latest project, MoveOpolis!, shows theatrical, unique work in a Doris Duke
Studio Theatre preview. Thursday, August 10, TAKE Dance Company, led by
former Paul Taylor dancer Takehiro Ueyama, shows fearless, solemn works in
the tradition of his mentors. Friday, August 11, audiences will see the
enthusiastic, high-kicking style that has made Lula Washington Dance Theatre
a favorite of the Los Angeles dance scene. Saturday, August 12, dancers in
Jazz program of The School at Jacob's Pillow show work from a range of
Broadway stars.

Ongoing Free Events include: Ted Shawn First, the first overview exhibition
ever mounted at the Pillow on the Festival's influential founder, in Blake's
Barn; Philip Trager: A Pillow Retrospective, featuring insightful images
from this master of portraiture, in the Ted Shawn Theatre lobby; Basil
Childers, with work from a rising star of the international dance
photography scene, in the Doris Duke Studio Theatre lobby; Picturing Shawn,
a survey of two-dimensional depictions of the man by diverse artists, in the
Reading Room at Blake's Barn; and the latest Highlights of the Collection,
on view in the venerable Bakalar Studio whenever rehearsals and classes are
not in session.

Jacob's Pillow is located in the town of Becket in the Berkshire Hills of
Western Massachusetts. The Pillow was originally the Carter family farm in
the 1700s, and in the 1800s served as a station on the Underground Railroad.
Its pioneering spirit was furthered in 1933, when legendary dancer, teacher,
and choreographer Ted Shawn founded the Festival as a showcase for his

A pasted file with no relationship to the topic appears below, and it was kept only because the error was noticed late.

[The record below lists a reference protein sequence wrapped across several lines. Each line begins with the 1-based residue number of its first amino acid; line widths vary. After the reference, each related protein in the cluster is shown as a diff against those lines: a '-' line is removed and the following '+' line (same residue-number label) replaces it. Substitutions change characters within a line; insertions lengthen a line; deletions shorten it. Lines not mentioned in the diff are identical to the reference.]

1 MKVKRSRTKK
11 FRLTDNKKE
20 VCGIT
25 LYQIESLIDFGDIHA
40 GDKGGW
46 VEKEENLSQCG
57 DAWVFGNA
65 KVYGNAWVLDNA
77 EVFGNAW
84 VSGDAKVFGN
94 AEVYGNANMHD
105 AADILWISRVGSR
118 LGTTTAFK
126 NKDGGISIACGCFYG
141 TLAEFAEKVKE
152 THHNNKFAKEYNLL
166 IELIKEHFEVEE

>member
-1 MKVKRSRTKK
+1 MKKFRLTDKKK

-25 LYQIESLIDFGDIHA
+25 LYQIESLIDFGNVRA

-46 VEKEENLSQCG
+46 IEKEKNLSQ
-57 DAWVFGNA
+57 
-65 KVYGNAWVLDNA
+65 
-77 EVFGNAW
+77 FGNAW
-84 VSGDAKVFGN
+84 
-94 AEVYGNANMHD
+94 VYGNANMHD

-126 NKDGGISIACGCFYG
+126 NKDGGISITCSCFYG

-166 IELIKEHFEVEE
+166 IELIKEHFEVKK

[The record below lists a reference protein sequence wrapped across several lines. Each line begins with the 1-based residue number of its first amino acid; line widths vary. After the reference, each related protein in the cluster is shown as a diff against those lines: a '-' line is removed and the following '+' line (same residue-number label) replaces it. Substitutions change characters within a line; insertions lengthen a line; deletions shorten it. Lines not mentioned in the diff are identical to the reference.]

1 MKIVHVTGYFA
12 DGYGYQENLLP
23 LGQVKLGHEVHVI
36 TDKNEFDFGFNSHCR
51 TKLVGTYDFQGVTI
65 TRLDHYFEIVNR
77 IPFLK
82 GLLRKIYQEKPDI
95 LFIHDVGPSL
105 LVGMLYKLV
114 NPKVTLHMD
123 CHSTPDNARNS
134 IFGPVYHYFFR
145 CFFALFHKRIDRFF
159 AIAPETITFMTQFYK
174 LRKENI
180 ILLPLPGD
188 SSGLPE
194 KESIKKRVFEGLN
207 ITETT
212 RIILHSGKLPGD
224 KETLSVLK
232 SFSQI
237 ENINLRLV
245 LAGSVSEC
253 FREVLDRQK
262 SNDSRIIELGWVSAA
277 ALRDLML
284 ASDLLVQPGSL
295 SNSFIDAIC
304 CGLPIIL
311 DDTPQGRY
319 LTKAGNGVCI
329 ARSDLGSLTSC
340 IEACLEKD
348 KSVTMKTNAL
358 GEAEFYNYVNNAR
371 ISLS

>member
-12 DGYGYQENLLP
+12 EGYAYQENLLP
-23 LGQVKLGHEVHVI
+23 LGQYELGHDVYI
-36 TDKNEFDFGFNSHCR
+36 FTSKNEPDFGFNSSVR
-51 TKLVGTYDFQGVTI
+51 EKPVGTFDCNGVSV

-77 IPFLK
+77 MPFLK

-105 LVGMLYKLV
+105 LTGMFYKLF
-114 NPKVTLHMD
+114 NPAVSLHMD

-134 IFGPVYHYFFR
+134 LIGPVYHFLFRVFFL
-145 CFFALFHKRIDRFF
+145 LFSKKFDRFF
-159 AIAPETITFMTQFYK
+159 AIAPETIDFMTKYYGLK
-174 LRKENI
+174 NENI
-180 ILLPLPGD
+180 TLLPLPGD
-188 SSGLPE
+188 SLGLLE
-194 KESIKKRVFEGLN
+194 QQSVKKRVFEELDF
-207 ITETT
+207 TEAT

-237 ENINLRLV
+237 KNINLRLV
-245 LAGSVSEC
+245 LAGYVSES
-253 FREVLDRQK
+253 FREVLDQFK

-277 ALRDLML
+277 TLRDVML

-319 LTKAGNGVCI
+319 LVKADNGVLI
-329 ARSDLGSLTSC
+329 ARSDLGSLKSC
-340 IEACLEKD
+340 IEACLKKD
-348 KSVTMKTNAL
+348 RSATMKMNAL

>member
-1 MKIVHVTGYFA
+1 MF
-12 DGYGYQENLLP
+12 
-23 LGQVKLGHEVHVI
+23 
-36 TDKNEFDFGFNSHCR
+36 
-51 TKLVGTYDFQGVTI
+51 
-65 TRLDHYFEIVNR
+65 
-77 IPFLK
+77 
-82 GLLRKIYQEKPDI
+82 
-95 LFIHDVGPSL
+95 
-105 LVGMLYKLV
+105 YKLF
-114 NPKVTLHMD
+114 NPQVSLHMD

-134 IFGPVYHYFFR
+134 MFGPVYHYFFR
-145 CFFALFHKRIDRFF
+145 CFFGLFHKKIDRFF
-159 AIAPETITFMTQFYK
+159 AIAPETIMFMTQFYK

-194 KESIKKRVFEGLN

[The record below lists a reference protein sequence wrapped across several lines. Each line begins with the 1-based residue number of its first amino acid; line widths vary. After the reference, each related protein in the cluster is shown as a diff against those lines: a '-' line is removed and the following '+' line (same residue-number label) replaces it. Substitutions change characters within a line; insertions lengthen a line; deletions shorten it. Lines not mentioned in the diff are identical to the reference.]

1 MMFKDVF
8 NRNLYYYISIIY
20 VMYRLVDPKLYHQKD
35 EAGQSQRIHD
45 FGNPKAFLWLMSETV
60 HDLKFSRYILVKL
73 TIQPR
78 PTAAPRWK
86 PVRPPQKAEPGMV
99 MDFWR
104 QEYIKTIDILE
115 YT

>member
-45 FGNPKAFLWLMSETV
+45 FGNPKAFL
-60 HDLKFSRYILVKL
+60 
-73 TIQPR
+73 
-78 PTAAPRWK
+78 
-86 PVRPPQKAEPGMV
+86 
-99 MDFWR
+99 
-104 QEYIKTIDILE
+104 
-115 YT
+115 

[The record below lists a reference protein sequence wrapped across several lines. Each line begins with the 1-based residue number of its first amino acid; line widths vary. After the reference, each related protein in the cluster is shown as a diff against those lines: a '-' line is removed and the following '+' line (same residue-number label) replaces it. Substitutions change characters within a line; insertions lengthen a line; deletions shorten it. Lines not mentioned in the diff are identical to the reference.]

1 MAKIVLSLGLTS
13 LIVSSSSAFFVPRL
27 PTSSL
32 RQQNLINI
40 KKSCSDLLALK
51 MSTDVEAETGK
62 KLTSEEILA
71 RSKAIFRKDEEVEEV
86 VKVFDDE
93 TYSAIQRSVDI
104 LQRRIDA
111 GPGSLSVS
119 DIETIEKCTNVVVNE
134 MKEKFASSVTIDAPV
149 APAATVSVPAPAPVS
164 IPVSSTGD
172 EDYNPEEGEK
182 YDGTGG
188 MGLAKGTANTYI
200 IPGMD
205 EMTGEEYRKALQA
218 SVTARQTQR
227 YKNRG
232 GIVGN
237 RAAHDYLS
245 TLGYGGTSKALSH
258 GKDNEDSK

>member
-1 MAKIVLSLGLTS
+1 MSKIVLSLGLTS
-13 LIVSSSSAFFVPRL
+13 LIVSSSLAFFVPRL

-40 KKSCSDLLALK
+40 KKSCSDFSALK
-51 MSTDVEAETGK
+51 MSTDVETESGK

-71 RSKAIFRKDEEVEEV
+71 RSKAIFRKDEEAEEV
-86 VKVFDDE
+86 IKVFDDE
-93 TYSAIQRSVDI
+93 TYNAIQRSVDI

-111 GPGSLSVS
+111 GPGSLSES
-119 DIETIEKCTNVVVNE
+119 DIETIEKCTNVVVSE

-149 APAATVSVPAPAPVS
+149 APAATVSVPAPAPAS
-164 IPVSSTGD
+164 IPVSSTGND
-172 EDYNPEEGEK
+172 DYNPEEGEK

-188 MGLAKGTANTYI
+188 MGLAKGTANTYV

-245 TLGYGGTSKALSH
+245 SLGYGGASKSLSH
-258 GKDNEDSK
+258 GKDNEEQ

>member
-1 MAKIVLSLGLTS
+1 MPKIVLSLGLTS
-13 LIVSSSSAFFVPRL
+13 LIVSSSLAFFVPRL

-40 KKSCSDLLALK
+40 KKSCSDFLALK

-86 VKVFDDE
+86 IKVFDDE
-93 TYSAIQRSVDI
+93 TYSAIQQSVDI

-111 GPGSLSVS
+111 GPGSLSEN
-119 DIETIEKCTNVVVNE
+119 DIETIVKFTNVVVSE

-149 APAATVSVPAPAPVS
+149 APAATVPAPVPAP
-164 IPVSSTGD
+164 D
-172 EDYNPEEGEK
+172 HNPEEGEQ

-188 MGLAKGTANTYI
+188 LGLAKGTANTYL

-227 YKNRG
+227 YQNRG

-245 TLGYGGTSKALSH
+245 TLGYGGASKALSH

company of Men Dancers and as a home for dance in the U.S.

Jacob's Pillow now encompasses an acclaimed international Festival (the
first and longest-running dance festival in the U.S.), a professional
School, rare and extensive Archives open to the public free of charge, an
Intern Program, year-round Community Programs, and a Creative Development
Residency program. The historic site includes 161 acres, 31 buildings,
three unique stages (including the first theater in the U.S. built
specifically for dance), three dance studios, exhibition spaces,
restaurants, the Pillow Store, residential housing, administrative offices,
a health center, gardens, trails, and woodlands.

The Pillow presents dance from all over the world in all forms, styles, and
traditions, plus approximately 200 free events each season, including
performances, lectures, tours, film showings, exhibits, and talks with
artists from all over the world, which attract approximately 80,000 visitors

Pillow Founder Ted Shawn was instrumental in beginning the careers of Martha